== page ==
Settings

Home Site
Notification
Push Notifications
Contact Us
Mamaroneck Daily Voice serves Larchmont & Mamaroneck

Menu

Mamaroneck Daily Voice serves Larchmont & Mamaroneck
Breaking News: Man Indicted In Fatal Road-Rage Stabbing In Westchester
news

How to Manage Your Child's Halloween Candy

MAMARONECK, N.Y. -- Rocco Garcia's favorite candy is Reese's Pieces, which Dr. Michael Barbieri checks off as an acceptable Halloween treat, as long as his parents limit the amount he eats each day.

However, the Mamaroneck dentist recommends parents avoid sticky candies, which can wreak havoc on trick or treaters' teeth. "You can't stop the kids from having any sweets, but you can limit what they eat," said Barieri, who doesn't let his eight-year-old son eat sticky candies.

"Most of the decay by age 12 is on the bitting surfaces of the back teeth. So if you can eliminate those you're eliminating approximately 80 to 90 percent of cavities."

Convincing your children to eat their Halloween candy in moderation can be difficult, but Barbieri's Rye colleague Dr. Debra Troy is able to give them an incentive that pays off. "She actually refunds money for kids that want to turn in their candy," said Barbieri, who added Troy began this program last Halloween.

"Instead of throwing it away and wasting it, you can give it away and the doctors have it shipped to a third world county."

Kids with candy to spare will also be able to donate it at any of Mamaroneck and Larchmont's four elementary schools from Nov. 1 to Nov. 4 to be delivered to the troops in Iraq, a program begun last Halloween by Hilde Friderichs, mother of two at Mamaroneck Avenue School and PTA member.

Last year's Halloween Candy Exchange Program, which trades candy for tooth brushes, collected over 450 pounds of candy. According to the U.S. Department of Agriculture, the average American consumes 180 pounds of sugar and 24.7 pounds of candy per year, statistics that bring us right to Halloween — only a few Snickers bars away.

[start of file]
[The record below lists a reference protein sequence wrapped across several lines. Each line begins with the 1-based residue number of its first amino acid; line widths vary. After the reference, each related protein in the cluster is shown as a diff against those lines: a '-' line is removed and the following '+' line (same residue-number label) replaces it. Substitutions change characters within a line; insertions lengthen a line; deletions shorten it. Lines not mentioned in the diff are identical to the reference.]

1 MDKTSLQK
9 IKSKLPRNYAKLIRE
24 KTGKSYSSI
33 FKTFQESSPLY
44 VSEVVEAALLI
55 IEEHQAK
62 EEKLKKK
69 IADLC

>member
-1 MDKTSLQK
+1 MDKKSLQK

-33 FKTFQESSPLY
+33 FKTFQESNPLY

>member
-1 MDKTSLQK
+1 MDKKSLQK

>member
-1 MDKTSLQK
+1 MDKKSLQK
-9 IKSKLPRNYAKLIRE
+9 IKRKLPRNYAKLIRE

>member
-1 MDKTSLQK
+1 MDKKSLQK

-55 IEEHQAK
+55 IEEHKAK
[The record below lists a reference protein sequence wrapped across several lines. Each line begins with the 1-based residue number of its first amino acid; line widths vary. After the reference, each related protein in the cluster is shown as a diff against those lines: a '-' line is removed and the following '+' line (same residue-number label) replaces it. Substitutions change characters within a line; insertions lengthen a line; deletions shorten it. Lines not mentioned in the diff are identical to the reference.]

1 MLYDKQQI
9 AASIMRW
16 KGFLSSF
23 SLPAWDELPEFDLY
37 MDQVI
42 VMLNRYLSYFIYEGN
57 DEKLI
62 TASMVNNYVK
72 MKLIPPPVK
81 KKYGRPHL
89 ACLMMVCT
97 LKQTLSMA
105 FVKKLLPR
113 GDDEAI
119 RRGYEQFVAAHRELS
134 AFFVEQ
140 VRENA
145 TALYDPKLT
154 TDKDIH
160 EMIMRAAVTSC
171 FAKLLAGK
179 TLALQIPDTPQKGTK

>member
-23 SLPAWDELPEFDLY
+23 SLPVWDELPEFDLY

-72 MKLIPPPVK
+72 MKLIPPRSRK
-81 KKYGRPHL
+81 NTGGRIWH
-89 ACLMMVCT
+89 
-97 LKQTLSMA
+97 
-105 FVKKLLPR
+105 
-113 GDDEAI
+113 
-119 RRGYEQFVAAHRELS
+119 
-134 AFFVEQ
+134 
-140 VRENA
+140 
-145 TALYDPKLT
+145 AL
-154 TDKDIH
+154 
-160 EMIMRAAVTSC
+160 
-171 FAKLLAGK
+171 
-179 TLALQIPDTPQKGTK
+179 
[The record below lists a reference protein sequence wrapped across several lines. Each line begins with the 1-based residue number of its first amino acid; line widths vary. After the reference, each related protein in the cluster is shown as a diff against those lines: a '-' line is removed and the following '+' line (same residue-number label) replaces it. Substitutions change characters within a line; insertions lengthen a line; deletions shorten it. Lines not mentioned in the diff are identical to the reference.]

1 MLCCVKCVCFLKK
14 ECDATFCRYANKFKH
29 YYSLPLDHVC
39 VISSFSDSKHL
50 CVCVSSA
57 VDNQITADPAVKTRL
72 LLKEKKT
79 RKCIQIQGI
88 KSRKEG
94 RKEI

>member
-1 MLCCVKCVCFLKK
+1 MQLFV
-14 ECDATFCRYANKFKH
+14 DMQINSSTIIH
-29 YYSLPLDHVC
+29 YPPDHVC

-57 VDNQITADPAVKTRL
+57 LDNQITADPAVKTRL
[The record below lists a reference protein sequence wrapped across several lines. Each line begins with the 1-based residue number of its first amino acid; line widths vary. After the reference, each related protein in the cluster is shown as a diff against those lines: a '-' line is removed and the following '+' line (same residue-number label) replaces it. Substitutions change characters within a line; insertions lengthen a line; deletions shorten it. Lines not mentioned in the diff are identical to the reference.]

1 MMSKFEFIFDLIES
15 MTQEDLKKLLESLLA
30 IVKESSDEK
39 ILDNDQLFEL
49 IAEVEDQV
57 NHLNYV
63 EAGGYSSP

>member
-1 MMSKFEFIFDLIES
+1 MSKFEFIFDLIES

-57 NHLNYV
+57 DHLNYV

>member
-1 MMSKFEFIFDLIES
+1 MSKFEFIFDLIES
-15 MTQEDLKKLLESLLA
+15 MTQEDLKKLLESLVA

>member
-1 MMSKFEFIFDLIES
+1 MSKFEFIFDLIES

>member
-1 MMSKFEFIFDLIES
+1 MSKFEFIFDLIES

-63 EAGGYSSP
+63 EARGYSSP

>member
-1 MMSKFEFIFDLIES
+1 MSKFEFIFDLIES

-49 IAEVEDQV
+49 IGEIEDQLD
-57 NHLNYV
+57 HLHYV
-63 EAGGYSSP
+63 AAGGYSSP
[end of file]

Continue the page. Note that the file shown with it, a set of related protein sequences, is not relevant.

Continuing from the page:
The American Dental Association also suggests parents avoid sticky candies that cling to the teeth, including taffy and gummy bears, among others. These confections take longer to get washed away by saliva and increase the risk for tooth decay.

The length of time food remains in the mouth plays a role in hastening tooth decay. Unless it is sugar-free, hard candy subjects teeth to prolonged acid attack, which increases risk for tooth decay.

Drink more water – fluoridated if possible. Fluoridated water can help prevent tooth decay. Halloween candy — and other sugary foods — should be consumed with meals, because saliva production increases while eating. This helps neutralize acids produced by bacteria in the mouth and helps rinse away food particles.

to sign up for Daily Voice's free daily emails and news alerts.

Welcome to

Mamaroneck Daily Voice!

Serves Larchmont & Mamaroneck

This is a one time message inviting you to keep in touch

Get important news about your town as it happens.